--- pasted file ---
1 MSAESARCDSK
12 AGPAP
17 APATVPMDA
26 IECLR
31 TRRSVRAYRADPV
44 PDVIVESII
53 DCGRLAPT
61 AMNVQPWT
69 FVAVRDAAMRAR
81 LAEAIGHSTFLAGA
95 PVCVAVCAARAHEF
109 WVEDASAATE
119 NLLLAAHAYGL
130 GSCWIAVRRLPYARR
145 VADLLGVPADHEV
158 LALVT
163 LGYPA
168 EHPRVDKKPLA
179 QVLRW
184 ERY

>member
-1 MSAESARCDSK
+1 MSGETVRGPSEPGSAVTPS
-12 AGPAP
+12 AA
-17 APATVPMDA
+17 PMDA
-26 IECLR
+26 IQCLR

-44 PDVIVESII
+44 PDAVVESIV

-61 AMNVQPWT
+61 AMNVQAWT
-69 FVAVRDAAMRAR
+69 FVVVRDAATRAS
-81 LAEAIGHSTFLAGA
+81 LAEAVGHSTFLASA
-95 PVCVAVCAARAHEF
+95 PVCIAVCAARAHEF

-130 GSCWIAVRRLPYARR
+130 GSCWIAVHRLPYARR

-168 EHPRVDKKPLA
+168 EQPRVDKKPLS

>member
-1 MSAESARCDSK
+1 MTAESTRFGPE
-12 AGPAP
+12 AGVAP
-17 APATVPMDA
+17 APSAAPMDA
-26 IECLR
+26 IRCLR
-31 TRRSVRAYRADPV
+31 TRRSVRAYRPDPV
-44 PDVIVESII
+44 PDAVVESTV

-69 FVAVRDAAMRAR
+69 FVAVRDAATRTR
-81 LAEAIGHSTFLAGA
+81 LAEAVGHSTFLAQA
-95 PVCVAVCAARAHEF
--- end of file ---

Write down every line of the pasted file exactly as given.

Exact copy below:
1 MSAESARCDSK
12 AGPAP
17 APATVPMDA
26 IECLR
31 TRRSVRAYRADPV
44 PDVIVESII
53 DCGRLAPT
61 AMNVQPWT
69 FVAVRDAAMRAR
81 LAEAIGHSTFLAGA
95 PVCVAVCAARAHEF
109 WVEDASAATE
119 NLLLAAHAYGL
130 GSCWIAVRRLPYARR
145 VADLLGVPADHEV
158 LALVT
163 LGYPA
168 EHPRVDKKPLA
179 QVLRW
184 ERY

>member
-1 MSAESARCDSK
+1 MSGETVRGPSEPGSAVTPS
-12 AGPAP
+12 AA
-17 APATVPMDA
+17 PMDA
-26 IECLR
+26 IQCLR

-44 PDVIVESII
+44 PDAVVESIV

-61 AMNVQPWT
+61 AMNVQAWT
-69 FVAVRDAAMRAR
+69 FVVVRDAATRAS
-81 LAEAIGHSTFLAGA
+81 LAEAVGHSTFLASA
-95 PVCVAVCAARAHEF
+95 PVCIAVCAARAHEF

-130 GSCWIAVRRLPYARR
+130 GSCWIAVHRLPYARR

-168 EHPRVDKKPLA
+168 EQPRVDKKPLS

>member
-1 MSAESARCDSK
+1 MTAESTRFGPE
-12 AGPAP
+12 AGVAP
-17 APATVPMDA
+17 APSAAPMDA
-26 IECLR
+26 IRCLR
-31 TRRSVRAYRADPV
+31 TRRSVRAYRPDPV
-44 PDVIVESII
+44 PDAVVESTV

-69 FVAVRDAAMRAR
+69 FVAVRDAATRTR
-81 LAEAIGHSTFLAGA
+81 LAEAVGHSTFLAQA
-95 PVCVAVCAARAHEF